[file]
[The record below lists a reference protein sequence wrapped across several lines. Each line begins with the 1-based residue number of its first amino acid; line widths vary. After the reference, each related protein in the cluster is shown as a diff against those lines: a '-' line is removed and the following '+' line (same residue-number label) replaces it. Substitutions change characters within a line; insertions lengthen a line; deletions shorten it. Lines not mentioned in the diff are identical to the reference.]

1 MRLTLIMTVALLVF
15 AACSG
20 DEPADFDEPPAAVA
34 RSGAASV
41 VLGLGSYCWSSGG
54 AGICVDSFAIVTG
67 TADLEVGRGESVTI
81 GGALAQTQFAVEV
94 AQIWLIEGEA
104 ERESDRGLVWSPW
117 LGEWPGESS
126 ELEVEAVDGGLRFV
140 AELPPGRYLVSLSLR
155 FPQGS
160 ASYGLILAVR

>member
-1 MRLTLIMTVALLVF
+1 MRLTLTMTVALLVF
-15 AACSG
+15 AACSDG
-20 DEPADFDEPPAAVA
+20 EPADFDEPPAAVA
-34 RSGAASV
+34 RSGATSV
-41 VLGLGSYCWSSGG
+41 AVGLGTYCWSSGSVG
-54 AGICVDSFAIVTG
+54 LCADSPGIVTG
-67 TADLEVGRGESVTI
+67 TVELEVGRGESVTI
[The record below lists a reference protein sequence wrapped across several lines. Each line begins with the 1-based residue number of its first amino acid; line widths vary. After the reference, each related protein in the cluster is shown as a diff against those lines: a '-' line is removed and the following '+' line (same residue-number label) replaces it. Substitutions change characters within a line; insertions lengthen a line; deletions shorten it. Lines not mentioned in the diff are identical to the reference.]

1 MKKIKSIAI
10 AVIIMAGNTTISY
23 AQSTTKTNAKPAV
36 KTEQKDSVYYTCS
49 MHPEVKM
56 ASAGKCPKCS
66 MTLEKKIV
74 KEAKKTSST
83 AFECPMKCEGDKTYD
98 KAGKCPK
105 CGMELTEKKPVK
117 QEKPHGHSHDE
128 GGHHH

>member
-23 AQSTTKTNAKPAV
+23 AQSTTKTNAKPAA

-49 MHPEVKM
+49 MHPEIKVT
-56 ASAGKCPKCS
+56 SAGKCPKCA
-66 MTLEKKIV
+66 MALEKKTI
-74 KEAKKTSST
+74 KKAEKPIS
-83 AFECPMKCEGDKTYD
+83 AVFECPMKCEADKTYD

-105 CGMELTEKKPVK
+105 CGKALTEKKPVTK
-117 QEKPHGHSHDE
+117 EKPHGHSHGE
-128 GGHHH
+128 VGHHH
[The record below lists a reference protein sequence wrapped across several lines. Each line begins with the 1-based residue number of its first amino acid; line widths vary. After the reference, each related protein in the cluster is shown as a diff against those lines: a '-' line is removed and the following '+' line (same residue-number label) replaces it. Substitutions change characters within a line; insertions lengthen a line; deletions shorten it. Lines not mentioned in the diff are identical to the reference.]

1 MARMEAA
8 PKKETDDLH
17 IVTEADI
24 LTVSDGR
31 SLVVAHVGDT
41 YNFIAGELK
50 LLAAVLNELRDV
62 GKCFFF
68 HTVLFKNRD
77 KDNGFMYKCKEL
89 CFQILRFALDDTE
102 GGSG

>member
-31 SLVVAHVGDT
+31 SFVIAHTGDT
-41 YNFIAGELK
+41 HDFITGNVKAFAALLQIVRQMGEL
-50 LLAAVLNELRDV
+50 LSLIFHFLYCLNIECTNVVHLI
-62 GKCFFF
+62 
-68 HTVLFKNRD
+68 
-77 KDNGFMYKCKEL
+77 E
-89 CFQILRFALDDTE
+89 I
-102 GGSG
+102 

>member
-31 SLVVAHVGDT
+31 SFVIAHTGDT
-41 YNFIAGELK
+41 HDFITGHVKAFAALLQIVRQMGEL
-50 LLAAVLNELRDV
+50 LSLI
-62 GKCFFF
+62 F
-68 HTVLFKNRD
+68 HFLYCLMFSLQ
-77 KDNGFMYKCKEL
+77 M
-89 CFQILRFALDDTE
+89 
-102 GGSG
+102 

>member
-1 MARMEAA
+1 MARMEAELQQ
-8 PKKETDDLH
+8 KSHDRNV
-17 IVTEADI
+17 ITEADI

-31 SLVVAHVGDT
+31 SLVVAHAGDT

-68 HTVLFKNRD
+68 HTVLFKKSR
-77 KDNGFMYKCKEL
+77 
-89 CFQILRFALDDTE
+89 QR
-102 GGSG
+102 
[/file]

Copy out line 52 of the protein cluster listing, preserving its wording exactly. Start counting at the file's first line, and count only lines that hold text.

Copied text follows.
+56 SAGKCPKCA